When you think of Halloween, you probably envision spooky costumes, bobbing for apples, and trick-or-treating. While these are typical American traditions, other countries have some different ways to celebrate the holiday, honor the dead, or protect themselves from ghosties and otherworldly visitors.
Halloween Around the World
Ireland and Scotland: Samhain
Samhain is the ancient Celtic and Pagan festival that celebrates the end of the light half of the year, or summer months. Today it is celebrated with bonfires and games. Traditional foods such as the barmbrack are served. Barmbrack is an Irish fruitcake that might be a bit tricky to eat since they contain noneditable items such as buttons, rings, and coins. The additions are used for fortunetelling so if your cake had coins in it, for example, then that would mean wealth was coming your way in the next year; a ring means marriage is on the horizon.
Mexico: Day of the Dead
Dia de los Muertos, or Day of the Dead, is celebrated on November 1 and November 2 in honor of those who have died. According to the tradition, the Gates of Heaven open up at midnight on October 31, allowing the souls of children to return to Earth to their families – but only for 24 hours. On November 2, the souls of adults are allowed to join in the festivities.
Romania: Day of Dracula
Halloween and spooky adventures just wouldn’t be the same without a vampire in the mix. In Romania, where Dracula is believed to have lived, people gather to tour Bran Castle in Transylvania, where it is rumored Vlad “The Impaler” Tepes at least visited at one time. Tours are provided and the adventurous can even hold parties at Count Dracula’s castle.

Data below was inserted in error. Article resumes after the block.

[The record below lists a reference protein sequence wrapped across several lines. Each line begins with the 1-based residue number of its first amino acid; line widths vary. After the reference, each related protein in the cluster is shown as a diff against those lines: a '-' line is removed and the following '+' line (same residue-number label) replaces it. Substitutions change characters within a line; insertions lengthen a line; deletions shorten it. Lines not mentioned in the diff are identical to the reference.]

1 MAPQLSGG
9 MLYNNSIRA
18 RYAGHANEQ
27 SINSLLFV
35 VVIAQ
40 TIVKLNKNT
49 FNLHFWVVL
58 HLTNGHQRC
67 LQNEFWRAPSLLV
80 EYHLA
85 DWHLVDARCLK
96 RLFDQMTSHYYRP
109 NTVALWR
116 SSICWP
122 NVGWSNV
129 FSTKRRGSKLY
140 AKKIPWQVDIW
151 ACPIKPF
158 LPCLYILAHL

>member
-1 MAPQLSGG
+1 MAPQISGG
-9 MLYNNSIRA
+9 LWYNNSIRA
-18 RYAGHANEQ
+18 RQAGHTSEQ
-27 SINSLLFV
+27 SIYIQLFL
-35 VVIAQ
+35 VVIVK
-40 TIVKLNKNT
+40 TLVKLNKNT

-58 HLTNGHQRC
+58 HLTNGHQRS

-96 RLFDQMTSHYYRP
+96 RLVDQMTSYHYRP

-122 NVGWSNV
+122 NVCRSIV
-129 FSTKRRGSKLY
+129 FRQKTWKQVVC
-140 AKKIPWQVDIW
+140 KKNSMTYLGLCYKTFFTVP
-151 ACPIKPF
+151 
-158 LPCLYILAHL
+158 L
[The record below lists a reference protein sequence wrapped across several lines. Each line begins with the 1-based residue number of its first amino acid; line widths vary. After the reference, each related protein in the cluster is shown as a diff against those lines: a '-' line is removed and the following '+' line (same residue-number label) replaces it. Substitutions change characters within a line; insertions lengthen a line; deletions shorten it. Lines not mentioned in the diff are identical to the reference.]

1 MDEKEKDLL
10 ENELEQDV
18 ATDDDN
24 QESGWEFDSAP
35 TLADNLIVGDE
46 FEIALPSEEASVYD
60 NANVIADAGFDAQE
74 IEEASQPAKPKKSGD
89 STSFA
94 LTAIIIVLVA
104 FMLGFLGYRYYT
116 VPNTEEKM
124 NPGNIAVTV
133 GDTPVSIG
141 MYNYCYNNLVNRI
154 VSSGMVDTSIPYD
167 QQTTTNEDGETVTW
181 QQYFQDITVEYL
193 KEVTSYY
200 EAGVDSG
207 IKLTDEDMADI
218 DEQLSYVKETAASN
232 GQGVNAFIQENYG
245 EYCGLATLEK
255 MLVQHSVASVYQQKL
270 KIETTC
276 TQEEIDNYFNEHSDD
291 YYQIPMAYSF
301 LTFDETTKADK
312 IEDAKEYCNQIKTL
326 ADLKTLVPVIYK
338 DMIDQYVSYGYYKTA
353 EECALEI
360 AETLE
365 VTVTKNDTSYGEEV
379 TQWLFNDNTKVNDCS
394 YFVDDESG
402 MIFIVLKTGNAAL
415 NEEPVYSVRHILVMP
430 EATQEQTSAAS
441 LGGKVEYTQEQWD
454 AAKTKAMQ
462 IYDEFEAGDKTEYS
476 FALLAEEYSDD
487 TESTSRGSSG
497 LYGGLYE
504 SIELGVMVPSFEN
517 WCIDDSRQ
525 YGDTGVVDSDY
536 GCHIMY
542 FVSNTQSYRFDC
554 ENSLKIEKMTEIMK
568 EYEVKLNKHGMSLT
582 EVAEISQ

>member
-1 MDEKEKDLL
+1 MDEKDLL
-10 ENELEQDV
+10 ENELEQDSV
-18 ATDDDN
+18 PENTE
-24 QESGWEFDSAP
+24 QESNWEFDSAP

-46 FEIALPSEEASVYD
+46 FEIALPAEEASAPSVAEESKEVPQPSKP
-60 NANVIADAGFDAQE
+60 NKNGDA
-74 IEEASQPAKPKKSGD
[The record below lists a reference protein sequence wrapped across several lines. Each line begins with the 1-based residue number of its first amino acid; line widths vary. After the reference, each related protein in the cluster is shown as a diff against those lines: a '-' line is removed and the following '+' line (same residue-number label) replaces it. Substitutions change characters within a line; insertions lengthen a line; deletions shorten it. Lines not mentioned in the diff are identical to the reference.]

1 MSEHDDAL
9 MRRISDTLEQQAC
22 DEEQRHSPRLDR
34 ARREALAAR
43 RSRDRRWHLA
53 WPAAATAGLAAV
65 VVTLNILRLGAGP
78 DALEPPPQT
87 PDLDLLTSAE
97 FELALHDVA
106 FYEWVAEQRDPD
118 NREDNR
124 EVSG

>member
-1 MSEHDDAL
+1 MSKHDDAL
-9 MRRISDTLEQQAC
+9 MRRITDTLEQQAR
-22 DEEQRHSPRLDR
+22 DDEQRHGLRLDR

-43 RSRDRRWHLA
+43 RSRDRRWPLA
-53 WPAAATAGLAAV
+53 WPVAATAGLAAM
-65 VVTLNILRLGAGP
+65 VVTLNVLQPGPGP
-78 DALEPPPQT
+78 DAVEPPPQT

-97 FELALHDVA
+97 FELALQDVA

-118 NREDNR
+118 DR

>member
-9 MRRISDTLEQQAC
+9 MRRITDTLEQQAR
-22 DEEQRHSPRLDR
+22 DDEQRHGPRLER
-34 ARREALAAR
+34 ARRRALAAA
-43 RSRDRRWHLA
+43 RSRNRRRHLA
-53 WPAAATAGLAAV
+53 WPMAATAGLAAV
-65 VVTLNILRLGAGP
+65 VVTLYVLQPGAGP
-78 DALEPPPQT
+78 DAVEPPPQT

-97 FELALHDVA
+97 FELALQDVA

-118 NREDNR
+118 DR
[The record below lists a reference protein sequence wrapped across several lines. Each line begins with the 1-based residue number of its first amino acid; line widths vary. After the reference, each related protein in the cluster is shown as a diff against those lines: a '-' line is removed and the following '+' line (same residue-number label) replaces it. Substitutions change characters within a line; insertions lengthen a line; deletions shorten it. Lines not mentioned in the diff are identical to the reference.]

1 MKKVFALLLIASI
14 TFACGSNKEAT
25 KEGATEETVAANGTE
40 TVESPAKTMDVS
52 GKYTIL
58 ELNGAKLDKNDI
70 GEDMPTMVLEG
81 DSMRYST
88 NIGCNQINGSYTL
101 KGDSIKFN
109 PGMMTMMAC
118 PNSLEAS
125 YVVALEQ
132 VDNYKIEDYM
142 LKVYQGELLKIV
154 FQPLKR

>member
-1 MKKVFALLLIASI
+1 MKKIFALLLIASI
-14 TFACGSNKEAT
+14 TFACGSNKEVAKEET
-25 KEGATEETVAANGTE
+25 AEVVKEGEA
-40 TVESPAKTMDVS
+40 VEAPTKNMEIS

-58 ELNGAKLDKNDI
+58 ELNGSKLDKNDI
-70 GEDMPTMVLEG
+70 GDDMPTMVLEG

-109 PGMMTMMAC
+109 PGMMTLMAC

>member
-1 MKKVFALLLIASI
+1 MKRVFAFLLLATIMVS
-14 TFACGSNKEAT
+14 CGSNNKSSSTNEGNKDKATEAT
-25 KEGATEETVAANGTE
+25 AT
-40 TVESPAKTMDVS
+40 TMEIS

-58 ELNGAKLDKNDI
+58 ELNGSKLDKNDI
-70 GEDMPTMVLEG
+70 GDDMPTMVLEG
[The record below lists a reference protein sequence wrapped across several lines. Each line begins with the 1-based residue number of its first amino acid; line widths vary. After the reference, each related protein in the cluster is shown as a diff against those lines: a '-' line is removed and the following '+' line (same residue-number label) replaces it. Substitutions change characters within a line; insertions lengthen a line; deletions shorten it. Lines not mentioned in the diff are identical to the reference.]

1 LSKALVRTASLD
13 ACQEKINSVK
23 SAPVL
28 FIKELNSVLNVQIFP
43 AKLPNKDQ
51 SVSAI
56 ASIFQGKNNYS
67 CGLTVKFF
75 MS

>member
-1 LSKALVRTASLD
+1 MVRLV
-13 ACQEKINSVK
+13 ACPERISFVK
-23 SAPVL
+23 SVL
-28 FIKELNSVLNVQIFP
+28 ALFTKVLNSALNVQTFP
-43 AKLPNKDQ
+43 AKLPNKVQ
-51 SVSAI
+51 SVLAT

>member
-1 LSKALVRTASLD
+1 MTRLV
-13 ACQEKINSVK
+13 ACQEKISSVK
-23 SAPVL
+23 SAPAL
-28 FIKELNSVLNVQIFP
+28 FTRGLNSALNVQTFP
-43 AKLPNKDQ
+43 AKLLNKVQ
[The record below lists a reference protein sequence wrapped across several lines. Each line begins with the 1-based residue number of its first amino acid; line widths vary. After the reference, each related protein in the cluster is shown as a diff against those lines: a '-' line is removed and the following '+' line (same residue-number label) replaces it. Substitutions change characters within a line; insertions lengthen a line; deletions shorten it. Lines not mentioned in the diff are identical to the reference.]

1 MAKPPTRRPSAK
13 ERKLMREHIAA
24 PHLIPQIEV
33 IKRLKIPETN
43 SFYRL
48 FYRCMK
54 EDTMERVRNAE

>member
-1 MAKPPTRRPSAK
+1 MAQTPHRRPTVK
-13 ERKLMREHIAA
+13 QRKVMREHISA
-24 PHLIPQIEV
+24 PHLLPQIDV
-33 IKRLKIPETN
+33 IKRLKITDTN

The Philippines: Pangangaluluwa
Although trick-or-treating is the modern form of the Pangangaluluwa, there are still some areas where the traditional door-to-door visits are conducted. Instead of asking for candy, children dress in costumes, sing, and ask for prayers for those stuck in purgatory.
Hong Kong: The Hungry Ghost Festival
In some countries, this is a time to remember loved ones who have passed and not so much about ghosts, vampires, or other scary happenings. In Cambodia, from the end of September through the middle of October, Buddhist families celebrate Pchum Ben, which is a religious holiday to celebrate the dead. People visit temples and offer food and baskets of flowers as a symbol of respect to their ancestors that have passed on. And in Italy, November 1 is known as All Saints’ Day, or Ognissanti. People leave fresh flowers on graves of loved ones and strangers alike and then at sunset, place a red candle in the window and set a place at the dinner table in the hopes of a visit from a beloved spirit.